Performance during feeding fast-starts appears to maximize and maintain velocity to the point of contact with the prey. Because tail beats involve periodic accelerations and decelerations, mean acceleration declines during longer strikes (Table 1) and, because the distance travelled is related to the number of tail beats, the pike executes a given number of tail beats to attain its prey. This does not appear to be a predetermined behaviour for directionally stable strikes (Figs 2–4). Type I strikes cannot be directly compared in this manner because of the inherent directional change. In general, the pike executes one full-cycle tail beat, then continues to add half-cycle beats until the prey is captured. Therefore, it can be concluded that E. lucius maximizes performance, while maintaining directional stability, throughout the feeding fast-start.
Single-event, maximum performance data are reported in Table 3. As for mean performance, maximum performance is higher for pike escapes than for feeding strikes. In particular, the maximum acceleration during escapes (244.9 ms− 2) is considerably higher than during strikes (159.6 ms− 2). Maximum performance data are important because they demonstrate locomotor capability under extreme conditions. This is useful in assessing the energetic cost and efficiency of ambush predation. Harper and Blake (1988) have shown that the strike portion of a piscivorous predator-prey interaction accounts for up to 80 % of the total energy expended by the predator.
Effect of prey size and strike distance on behaviour
Strike distance is not dependent on prey size (Fig. 5), but is related to its apparent size (Fig. 8). This relationship arises because apparent prey size is a function of the actual size of the prey and its distance from the predator (O’Brien et al. 1976). E. lucius interprets fish of apparently smaller size as being at a greater distance, and initiates strikes from further away. Types III and IV fast-starts are then employed to travel this distance. The opposite is true of apparently larger prey, where types I and II are commonly used (Fig. 6). This contradicts the previous suggestion that fast-start type is not predetermined. Figs 6 and 8 indicate that strike type is determined before the event is initiated, based on the apparent size of the prey. This suggests that pike disregard actual prey size, and use apparent size to determine strike distance and feeding behaviour. This would be appropriate if available prey were of similar size, which may be true in Baptiste Lake. ‘Assuming’ prey to be one size is an effective strategy for an ambush predator. If the prey turns out to be smaller than expected, it is still practical to capture it to compensate for the energy expended during the fast-start. If the prey is too large to consume, it will be too distant to capture.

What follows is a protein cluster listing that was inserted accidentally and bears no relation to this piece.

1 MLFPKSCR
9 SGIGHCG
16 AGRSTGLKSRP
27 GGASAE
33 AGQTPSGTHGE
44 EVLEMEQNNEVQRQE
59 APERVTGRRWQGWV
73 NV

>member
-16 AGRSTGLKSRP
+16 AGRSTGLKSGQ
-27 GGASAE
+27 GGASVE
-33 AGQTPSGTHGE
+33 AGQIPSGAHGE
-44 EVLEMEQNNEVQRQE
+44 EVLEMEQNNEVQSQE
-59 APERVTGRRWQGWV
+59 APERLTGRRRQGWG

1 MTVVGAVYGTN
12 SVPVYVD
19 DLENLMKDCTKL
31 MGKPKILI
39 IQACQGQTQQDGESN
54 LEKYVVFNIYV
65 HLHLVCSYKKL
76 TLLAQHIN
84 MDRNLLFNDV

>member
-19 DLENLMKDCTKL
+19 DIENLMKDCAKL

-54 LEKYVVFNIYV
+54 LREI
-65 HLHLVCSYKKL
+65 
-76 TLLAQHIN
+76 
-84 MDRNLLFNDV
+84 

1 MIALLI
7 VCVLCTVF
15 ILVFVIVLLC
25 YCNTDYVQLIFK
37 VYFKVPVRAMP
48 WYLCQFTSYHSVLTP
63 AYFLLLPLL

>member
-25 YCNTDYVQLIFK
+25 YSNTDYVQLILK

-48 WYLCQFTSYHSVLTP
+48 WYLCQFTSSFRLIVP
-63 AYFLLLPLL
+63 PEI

Figs 7 and 9 demonstrate that acceleration performance is related to both strike distance and apparent size. Performance is maximal for small strike distance and large apparent size. This is directly related to the selection of feeding behaviour (Table 2), suggesting that, if pike predetermine strike type, they also predetermine acceleration performance.
Feeding performance of the northern pike Esox lucius, determined by accelerometry, is shown to be significantly lower than escape performance by the same individuals when duration and mean and maximum acceleration and velocity are considered. Displacement values, however, are similar. Four mechanical types of feeding strikes are identified; they are predetermined for use, depending on the apparent size of the prey. The relationship between prey-capture performance and the apparent size of the prey could be further investigated by simultaneously offering an individual pike a selection of prey, varying in size and distance. This would complement the findings here, and also further our understanding of prey selection by an ambush predator.
We would like to thank the Natural Science and Engineering Council of Canada for financial support and Mr H. R. Frith for his assistance.